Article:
Americans Love Movies!

Movies come in many different genres, and data identifies the people who watch them.
Ever since the first grainy black and white images flickered silently across a screen, movies have fascinated Americans, and the love affair continues unabated today. The movie industry is a major contributor to the US economy. According to Statista, by the end of 2014, the movie industry generated $564 billion in sales in the US. Over the next four years, this figure will grow to $679 billion. PricewaterhouseCoopers says that by 2018, total revenue generated by US filmed entertainment will rise to $39.16 billion, from $31.12 billion.
Drama, comedy, romance, action, horror, or family movies—each category has devoted fans. Esri’s Market Potential and Tapestry Segmentation data was used to create this interactive map of the US by county that shows areas where movie fans are located along with basic demographics and their favorite genre. See where your county ranks for each category.

This interactive map of the US shows areas where movie fans are located along with basic demographics and their favorite genre.
Market Potential data measures likely demand for a product or service in any geographic area. Data is reported by product or service and includes an expected number of consumers and a Market Potential Index (MPI). The MPI measures the relative likelihood of adults or households in an area to exhibit certain consumer behavior compared to the US average. The index represents a value of 100 as the overall demand for the US. A value of more than 100 indicates high demand; a value below 100 represents low demand. For example, at 121, Orange County, Florida indexes 21 percent higher than the US average for viewing horror movies at the theater. Fans in Richmond, Virginia prefer to be frightened in a more intimate setting; they are 36 percent more likely than the US average to rent horror videos to watch at home.
Tapestry Segmentation data provides detailed information about the lifestyles and lifestages of neighborhood residents, along with their product, service, and media preferences; their activities; and their attitudes. Tapestry accurately describes all residential neighborhoods in the US. Tapestry’s 67 unique segments reveal the diversity of the US population and can identify seniors, immigrants, income disparities, singles, college students, and those who are serving in the military.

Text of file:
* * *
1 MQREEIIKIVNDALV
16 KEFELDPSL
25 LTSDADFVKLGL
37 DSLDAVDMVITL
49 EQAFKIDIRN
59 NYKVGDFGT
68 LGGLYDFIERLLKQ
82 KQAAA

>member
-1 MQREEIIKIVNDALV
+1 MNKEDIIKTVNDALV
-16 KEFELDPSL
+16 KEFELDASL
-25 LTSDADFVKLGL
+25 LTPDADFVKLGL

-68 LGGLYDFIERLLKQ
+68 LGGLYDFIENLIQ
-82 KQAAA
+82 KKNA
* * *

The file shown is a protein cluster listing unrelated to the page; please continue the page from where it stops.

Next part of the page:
Residents of Watauga County, North Carolina index very high for downloading movies and watching movies online, but are 20 percent less likely than the US average for going to the movies at least once a week. Favorite genres include action, adventure, crime, and drama; fantasy and science fiction top the list. They are classified in Tapestry’s The Great Outdoors segment; these neighborhoods are found in small towns and rural communities of single-family houses, mobile homes, and vacation homes in the Northeast, South, and West. Their lives are modest, their needs simple, and their demands few.

For many years, movie houses provided the only opportunity for people to see films. Now movie lovers can see their favorites anywhere and anytime; viewing options such as online video demand, rentals from Netflix and Red Box, and video streaming to tablets and smartphones are available today. PricewaterhouseCoopers’ Entertainment and Media Outlook 2014-2018 report states that online streaming video services such as Netflix and Hulu will soon generate more annual revenue than traditional movie theaters.
The PricewaterhouseCoopers report also notes that although box office sales will maintain an annual growth rate of 3.1 percent over the next four years, subscription video services are increasing much faster, from $3.3 billion in 2013 to a projected $10 billion in 2018. Transactional video services like iTunes and Google Play that enable users to rent or buy digital copies of movies boosts this total to $14 billion in 2018.
Even though additional viewing options are available, many movie fans in Douglas County, Colorado—18 percent higher than the national average—prefer to see films in the theater. Crime, action, adventure, romance, sci-fi, drama, and comedy are favorites; horror movies, not so much, indexing at 13 percent lower than the national average. County residents are also 25 percent more likely to view a movie online than the national average.
Residents are classified in Tapestry’s Boomburbs segment, affluent young families who have traded up to new housing in the suburbs of growing metro areas. Bigger houses with mortgages are compromises for longer commutes. Late model, imported SUVs, luxury cars, or minivans are in their driveways. Even though they’re adept at using their devices, they lament the loss of personal time because of being connected so frequently.

Residents of Tapestry’s Urban Chic neighborhoods see films at the theater. These well-educated, married couples and singles live in the suburbs of major metros on both coasts. Professional and managerial positions in the technical and legal occupations fund their exclusive, upscale, and sophisticated lifestyles. Leisure time is spent visiting museums, traveling, drinking imported wine, going to the movies, skiing, and practicing yoga.

Therefore, in spite of the conversion to digital, fewer releases, and competition from outside the US, Americans’ love affair with movies in the US continues strong as ever.

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